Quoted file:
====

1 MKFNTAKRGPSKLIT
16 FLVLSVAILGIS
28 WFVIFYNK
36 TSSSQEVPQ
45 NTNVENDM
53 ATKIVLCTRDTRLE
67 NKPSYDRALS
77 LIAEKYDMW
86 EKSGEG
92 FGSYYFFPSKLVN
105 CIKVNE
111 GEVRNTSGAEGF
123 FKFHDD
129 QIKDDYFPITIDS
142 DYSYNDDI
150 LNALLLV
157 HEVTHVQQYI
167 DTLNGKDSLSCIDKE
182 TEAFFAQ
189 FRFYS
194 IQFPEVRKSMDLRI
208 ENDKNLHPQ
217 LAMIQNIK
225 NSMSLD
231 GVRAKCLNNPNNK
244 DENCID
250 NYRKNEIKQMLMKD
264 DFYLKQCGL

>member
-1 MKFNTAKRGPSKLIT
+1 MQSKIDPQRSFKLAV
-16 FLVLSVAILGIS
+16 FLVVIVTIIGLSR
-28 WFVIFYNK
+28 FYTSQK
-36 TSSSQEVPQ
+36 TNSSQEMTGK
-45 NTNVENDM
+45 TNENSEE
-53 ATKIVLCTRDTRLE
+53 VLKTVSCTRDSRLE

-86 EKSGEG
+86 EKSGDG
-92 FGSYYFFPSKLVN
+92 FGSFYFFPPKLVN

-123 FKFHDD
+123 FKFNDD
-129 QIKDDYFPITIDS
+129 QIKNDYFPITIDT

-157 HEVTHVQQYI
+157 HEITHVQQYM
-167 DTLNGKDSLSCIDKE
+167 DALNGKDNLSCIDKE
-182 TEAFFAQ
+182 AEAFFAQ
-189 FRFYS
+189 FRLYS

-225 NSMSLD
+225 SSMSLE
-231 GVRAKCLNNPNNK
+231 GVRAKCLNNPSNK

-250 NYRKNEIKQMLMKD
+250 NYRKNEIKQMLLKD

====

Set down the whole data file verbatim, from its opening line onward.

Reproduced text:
1 MKFNTAKRGPSKLIT
16 FLVLSVAILGIS
28 WFVIFYNK
36 TSSSQEVPQ
45 NTNVENDM
53 ATKIVLCTRDTRLE
67 NKPSYDRALS
77 LIAEKYDMW
86 EKSGEG
92 FGSYYFFPSKLVN
105 CIKVNE
111 GEVRNTSGAEGF
123 FKFHDD
129 QIKDDYFPITIDS
142 DYSYNDDI
150 LNALLLV
157 HEVTHVQQYI
167 DTLNGKDSLSCIDKE
182 TEAFFAQ
189 FRFYS
194 IQFPEVRKSMDLRI
208 ENDKNLHPQ
217 LAMIQNIK
225 NSMSLD
231 GVRAKCLNNPNNK
244 DENCID
250 NYRKNEIKQMLMKD
264 DFYLKQCGL

>member
-1 MKFNTAKRGPSKLIT
+1 MQSKIDPQRSFKLAV
-16 FLVLSVAILGIS
+16 FLVVIVTIIGLSR
-28 WFVIFYNK
+28 FYTSQK
-36 TSSSQEVPQ
+36 TNSSQEMTGK
-45 NTNVENDM
+45 TNENSEE
-53 ATKIVLCTRDTRLE
+53 VLKTVSCTRDSRLE

-86 EKSGEG
+86 EKSGDG
-92 FGSYYFFPSKLVN
+92 FGSFYFFPPKLVN

-123 FKFHDD
+123 FKFNDD
-129 QIKDDYFPITIDS
+129 QIKNDYFPITIDT

-157 HEVTHVQQYI
+157 HEITHVQQYM
-167 DTLNGKDSLSCIDKE
+167 DALNGKDNLSCIDKE
-182 TEAFFAQ
+182 AEAFFAQ
-189 FRFYS
+189 FRLYS

-225 NSMSLD
+225 SSMSLE
-231 GVRAKCLNNPNNK
+231 GVRAKCLNNPSNK

-250 NYRKNEIKQMLMKD
+250 NYRKNEIKQMLLKD